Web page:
By: Alistair Mchugh | @ali_mchugh
For a long while, I was never quite convinced with PR. It just seemed to me that conflicting ideas operating ‘collectively’ under one government was bound for disaster. The stubbornness of British political parties, albeit before recent leadership elections, was shown through their desperate desire to completely disassociate from one another, while realistically not offering much different. I guess I was just lead down a path of ‘strong, single party’ governments being the most efficient and effective, while PR was portrayed as a death wish for the Westminster system. The recent coalition government appeared to be a Tory majority with a few Lib Dems awkwardly making up the numbers, but still, a stable government despite a few tears along the way. The thought of Caroline Lucas and Nigel Farage having to form consensus on certain policies or issues really doesn’t have quite the same tone to it. But, I’ll quite happily admit that my position on such an issue has drastically changed.
It can’t go unnoticed that, despite the differences between the government and majority opposition, the internal conflicts of the Conservative and Labour are having a damaging impact for both. The words “party unity” seem a distant desire for both concerned, quite how John McDonnell and Liz Kendall both seem to represent the same party is completely beyond me. It not only damages the image of the party but holds drastic effect on the people. With one man spouting one thing and the next another, it really doesn’t sit well when Joe Blogs is trying to find a voice and a party that effectively represent his views. It is certainly a contributing factor, in an age where politics and the workings of parliament is easily accessible, to the severe decline in trust, interest and engagement with politics. The daunting prospect of even trying to consider whether a party provides you with a voice must drive many away. The two-party system maintained under the First Past the Post system is outdated and bygone in a time where ‘the establishment’ is finding fractures within it’s own composition.
Enter proportional representation. An idea that strikes intense fear into many, namely the Westminster establishment, with it’s ‘unstable’ and ‘precarious’ nature which will ultimately results the collapse and demolition of British politics as we know it. I’m not sure how the Germans cope with theirs. We could have had a version of it after the 2011 AV referendum, but of course, David Cameron brought his special weapon to the debate: scaremongering. Thus, we are left with a generational mandate that opted to maintain the current electoral system, and I really do think that isn’t a very good thing. Yes, I could go on about how “37% isn’t a majority of the people!” and yes, I’d be right. But there is certainly more to it than increasing the value of an individual’s vote. It’s about bringing the people back into the political realm, and allowing them to understand they do have a voice, and one which they feel effectively represents them, rather than just a compromise.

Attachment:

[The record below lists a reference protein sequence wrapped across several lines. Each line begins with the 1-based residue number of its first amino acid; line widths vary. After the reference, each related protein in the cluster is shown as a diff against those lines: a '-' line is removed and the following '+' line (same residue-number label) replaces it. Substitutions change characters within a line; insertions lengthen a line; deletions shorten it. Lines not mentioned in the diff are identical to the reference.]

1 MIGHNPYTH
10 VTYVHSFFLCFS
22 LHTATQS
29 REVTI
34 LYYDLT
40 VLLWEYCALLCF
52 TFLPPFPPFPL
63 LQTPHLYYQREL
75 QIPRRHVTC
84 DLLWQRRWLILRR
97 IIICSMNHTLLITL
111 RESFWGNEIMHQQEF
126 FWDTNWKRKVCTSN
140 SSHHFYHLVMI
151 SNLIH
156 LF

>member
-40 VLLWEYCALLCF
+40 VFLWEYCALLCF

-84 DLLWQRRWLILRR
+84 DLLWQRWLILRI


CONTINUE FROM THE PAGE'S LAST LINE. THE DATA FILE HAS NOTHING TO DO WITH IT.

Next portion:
It is time for the Conservative Party and the Labour Party to split their forces and adopt PR electoral system. Let’s do something for the good of our democracy, we are so good at playing down the importance of it. Political participation is at crisis, but it doesn’t suit the establishment to change a system that works so well for them. PR will provide a voice for all those wavering politicians, but also a more effective platform of participation by the people. Let the Thatcherites do their thing and the Ken Clarke’s of the Tories go their seperate ways. Lets give the Blairite’s a platform, while maintaining the revival of the ‘Old Labour’ way under Jeremy Corbyn. A more open, accessible political system gives the people their responsibility to act and participate once again. In an age of a multi-party democracy, we are denying the people such freedom to participate by diluting their choice. A voter shouldn’t be forced to settle for Labour because only they have a realistic chance of attaining seats, give them the freedom to endorse the Greens or even UKIP if they believe that party is the platform for their opinion.
I can’t predict the outcome of Theresa May's Brexit floundering, nor can I predict the future of Jeremy Corbyn’s leadership with a parliamentary party that offers little support. But what is certain is that the current system is ostracising many from political debate via a party platform and disenfranchising voters from engaging with decisions that affect them. Turnout and participation has decreased drastically since the withering of the two party system and slow uprising of alternatives at the polling booth. A system that is unfairly weighted against the emergence of these new platforms and parties does little to help the cause. Proportional representation is thoroughly democratic, and will aid the engagement of the people within the political realm. A drastic move, yes, but one which must be taken in the interest of the people and the state of our democracy, not in the interests of the established parties of the Westminster system.
Why We Need Proportional Representation Reviewed by Student Voices on 16:46 Rating: